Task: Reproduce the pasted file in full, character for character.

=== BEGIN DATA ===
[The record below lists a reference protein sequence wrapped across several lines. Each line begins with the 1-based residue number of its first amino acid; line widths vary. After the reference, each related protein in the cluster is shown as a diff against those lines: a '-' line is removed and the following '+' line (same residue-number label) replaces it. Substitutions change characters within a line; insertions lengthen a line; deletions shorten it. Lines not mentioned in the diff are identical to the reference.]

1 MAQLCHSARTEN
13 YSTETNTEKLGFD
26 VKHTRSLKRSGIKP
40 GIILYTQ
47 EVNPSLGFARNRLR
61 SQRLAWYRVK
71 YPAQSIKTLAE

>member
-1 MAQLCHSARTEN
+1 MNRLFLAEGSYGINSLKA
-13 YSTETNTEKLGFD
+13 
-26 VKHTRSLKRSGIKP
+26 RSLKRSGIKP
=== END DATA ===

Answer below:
[The record below lists a reference protein sequence wrapped across several lines. Each line begins with the 1-based residue number of its first amino acid; line widths vary. After the reference, each related protein in the cluster is shown as a diff against those lines: a '-' line is removed and the following '+' line (same residue-number label) replaces it. Substitutions change characters within a line; insertions lengthen a line; deletions shorten it. Lines not mentioned in the diff are identical to the reference.]

1 MAQLCHSARTEN
13 YSTETNTEKLGFD
26 VKHTRSLKRSGIKP
40 GIILYTQ
47 EVNPSLGFARNRLR
61 SQRLAWYRVK
71 YPAQSIKTLAE

>member
-1 MAQLCHSARTEN
+1 MNRLFLAEGSYGINSLKA
-13 YSTETNTEKLGFD
+13 
-26 VKHTRSLKRSGIKP
+26 RSLKRSGIKP